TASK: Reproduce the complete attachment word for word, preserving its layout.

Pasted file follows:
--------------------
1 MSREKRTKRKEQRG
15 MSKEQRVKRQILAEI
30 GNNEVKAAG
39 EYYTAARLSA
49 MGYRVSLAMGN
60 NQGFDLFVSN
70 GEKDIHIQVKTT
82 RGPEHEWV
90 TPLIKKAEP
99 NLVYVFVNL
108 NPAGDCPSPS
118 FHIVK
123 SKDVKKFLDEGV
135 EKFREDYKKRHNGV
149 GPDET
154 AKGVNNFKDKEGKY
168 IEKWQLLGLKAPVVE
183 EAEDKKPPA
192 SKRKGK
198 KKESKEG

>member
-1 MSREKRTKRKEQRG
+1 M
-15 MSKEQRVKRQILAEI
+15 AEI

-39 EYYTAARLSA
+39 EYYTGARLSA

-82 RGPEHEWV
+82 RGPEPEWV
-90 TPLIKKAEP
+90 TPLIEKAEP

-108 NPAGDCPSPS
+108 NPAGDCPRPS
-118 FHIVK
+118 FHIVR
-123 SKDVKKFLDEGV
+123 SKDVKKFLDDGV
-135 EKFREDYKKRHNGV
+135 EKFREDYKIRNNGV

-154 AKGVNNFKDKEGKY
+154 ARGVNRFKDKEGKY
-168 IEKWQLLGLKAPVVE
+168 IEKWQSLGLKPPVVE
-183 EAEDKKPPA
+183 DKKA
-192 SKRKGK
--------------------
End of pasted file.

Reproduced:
1 MSREKRTKRKEQRG
15 MSKEQRVKRQILAEI
30 GNNEVKAAG
39 EYYTAARLSA
49 MGYRVSLAMGN
60 NQGFDLFVSN
70 GEKDIHIQVKTT
82 RGPEHEWV
90 TPLIKKAEP
99 NLVYVFVNL
108 NPAGDCPSPS
118 FHIVK
123 SKDVKKFLDEGV
135 EKFREDYKKRHNGV
149 GPDET
154 AKGVNNFKDKEGKY
168 IEKWQLLGLKAPVVE
183 EAEDKKPPA
192 SKRKGK
198 KKESKEG

>member
-1 MSREKRTKRKEQRG
+1 M
-15 MSKEQRVKRQILAEI
+15 AEI

-39 EYYTAARLSA
+39 EYYTGARLSA

-82 RGPEHEWV
+82 RGPEPEWV
-90 TPLIKKAEP
+90 TPLIEKAEP

-108 NPAGDCPSPS
+108 NPAGDCPRPS
-118 FHIVK
+118 FHIVR
-123 SKDVKKFLDEGV
+123 SKDVKKFLDDGV
-135 EKFREDYKKRHNGV
+135 EKFREDYKIRNNGV

-154 AKGVNNFKDKEGKY
+154 ARGVNRFKDKEGKY
-168 IEKWQLLGLKAPVVE
+168 IEKWQSLGLKPPVVE
-183 EAEDKKPPA
+183 DKKA
-192 SKRKGK